We need those spaces where we come together and HYSTERIA is that space for me. I would not say that it's safe because you cannot escape the world, and they create a vacuum of the positive work you could be doing in society and therefore actually perpetuate the norm. How those spaces need to operate is as a partial recovery from the violence of the world, not as an end-point.

Jago: The university's a good place to illustrate this: it often leads to danger going unaddressed elsewhere.

Words seem to hold a lot of importance for HYSTERIA – are they more powerful than images?
Ama: Text isn't more or less, it's different. There's a lot of power in having a three-page article that goes into depth about something that isn't openly discussed. It dares to speak the words that are not being spoken. HYSTERIA is an artwork. The text is as much a visual artwork as the conventionally visual art pieces. We spend a lot of time on font and layout, and we print pieces in different languages. Mandarin becomes a visual art piece for me because I can't read it.

Image via Agata Cardoso.

What's your favourite piece in issue six?
Ama: I love the cover, how it turns my stomach. I'm always drawn to the artworks in HYSTERIA. My favourite piece is by Guillaume Caron. It's just so strong for me, exciting, alive and visceral.

Yoga Liberation is an article I edited, talking about the forgotten Indian yogis who very effectively fought the occupation in colonised India. It's very political historically of course, but it's also about how co-opted yoga has become in the western world.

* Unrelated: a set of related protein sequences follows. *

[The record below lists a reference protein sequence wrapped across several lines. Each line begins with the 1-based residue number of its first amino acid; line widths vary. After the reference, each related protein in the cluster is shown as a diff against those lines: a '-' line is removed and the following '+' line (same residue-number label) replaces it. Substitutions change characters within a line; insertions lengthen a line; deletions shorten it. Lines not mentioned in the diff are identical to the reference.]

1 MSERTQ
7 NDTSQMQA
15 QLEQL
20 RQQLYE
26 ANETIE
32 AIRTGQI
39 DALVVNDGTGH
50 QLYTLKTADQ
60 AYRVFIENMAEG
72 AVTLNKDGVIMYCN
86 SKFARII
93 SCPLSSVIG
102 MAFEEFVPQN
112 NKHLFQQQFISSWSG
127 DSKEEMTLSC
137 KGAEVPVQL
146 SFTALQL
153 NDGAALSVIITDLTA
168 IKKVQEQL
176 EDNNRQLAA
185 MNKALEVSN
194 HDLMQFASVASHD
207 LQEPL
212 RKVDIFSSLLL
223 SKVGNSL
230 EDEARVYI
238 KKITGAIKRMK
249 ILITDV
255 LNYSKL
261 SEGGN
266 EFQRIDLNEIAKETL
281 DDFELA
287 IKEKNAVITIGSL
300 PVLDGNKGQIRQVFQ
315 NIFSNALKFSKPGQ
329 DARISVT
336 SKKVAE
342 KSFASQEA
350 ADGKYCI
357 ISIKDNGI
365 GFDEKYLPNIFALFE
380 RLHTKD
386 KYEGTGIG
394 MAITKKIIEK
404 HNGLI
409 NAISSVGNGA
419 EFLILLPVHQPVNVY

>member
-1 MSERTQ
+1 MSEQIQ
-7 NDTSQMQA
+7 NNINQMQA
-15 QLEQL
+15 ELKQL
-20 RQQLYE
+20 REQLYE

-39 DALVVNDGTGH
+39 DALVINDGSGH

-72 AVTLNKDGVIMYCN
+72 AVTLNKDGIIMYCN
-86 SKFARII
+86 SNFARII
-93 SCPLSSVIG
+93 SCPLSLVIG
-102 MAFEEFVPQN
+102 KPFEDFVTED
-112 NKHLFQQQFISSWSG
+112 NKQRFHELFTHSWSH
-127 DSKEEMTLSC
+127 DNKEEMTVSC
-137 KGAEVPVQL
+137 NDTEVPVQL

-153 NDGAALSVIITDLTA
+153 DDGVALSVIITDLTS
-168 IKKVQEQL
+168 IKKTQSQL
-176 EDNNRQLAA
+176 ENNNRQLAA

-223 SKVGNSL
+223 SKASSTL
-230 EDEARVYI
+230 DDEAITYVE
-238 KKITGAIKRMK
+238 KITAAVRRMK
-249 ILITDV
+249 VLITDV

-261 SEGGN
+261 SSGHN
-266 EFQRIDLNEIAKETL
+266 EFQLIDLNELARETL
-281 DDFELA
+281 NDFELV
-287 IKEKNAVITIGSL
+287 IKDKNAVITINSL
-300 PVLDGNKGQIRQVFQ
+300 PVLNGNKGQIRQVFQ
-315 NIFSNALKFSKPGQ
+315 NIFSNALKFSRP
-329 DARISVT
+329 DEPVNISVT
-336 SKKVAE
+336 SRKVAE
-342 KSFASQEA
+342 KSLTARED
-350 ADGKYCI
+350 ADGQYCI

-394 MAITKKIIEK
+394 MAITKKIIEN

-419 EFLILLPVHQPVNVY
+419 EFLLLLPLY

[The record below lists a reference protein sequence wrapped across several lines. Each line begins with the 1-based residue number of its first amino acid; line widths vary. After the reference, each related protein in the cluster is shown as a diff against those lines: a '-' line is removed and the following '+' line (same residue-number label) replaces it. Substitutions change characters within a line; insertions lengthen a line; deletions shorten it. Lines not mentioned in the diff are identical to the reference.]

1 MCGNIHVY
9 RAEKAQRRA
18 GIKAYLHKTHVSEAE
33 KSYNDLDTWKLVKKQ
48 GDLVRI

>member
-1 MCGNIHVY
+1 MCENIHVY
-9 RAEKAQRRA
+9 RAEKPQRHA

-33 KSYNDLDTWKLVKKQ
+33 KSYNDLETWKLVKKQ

Jago: I like "Age Still Matters", which is about the way we don't really think about the elderly in our discourse, especially in this country.

You refuse to settle on a definition of equality. Why is equality a "continuous discussion"?
Jago: While you still need the term it can't be achieved, because it suggests a difference in people. It's an oxymoron.

Ama: I did a performance a couple of years ago exploring heteronormative relationships. The last line was "what if equality really is unachievable" – the propaganda that human brains are built for subjugation of the weak, not survival but domination. What's important is that we're striving and what's in the imagining of equality.

Jago: It's a utopic thing, but there's no harm in trying. Not trying's harmful.

Ama: People need to imagine more alternative realities. They believe that communism's a failed idea, that socialism is passé and anarchism is just "violent hooligans".

Jago: Capitalism now isn't thought of as an ideology; rather most people see it as human nature.

Ama: There's plenty of documentation of people living in non-hierarchical, equal, peaceful, communities. People would say that's not possible because humans are inherently violent and ambitious and evil – but maybe they're not and it's all conditioning...

You are invited to erupt with HYSTERIA at the launch for Issue six on Friday 28th August at Hackney Attic. Every launch is different but HYSTERIA promises it won't be easily palatable. Order a copy, follow them on facebook, twitter and instagram . Check out previous issues and submit your feminisms.